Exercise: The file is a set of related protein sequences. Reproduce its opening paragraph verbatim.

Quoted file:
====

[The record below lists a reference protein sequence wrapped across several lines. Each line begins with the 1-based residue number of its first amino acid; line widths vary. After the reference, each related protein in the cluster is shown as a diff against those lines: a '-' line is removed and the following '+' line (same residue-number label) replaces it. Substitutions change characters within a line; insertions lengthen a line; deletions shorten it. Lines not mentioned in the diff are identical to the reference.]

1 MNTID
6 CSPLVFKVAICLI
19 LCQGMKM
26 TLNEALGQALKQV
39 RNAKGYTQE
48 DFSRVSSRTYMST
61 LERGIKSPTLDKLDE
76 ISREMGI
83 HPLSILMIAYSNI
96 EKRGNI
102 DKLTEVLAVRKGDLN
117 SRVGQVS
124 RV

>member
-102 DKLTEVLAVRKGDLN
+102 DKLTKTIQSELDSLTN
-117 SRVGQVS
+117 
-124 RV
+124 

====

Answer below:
[The record below lists a reference protein sequence wrapped across several lines. Each line begins with the 1-based residue number of its first amino acid; line widths vary. After the reference, each related protein in the cluster is shown as a diff against those lines: a '-' line is removed and the following '+' line (same residue-number label) replaces it. Substitutions change characters within a line; insertions lengthen a line; deletions shorten it. Lines not mentioned in the diff are identical to the reference.]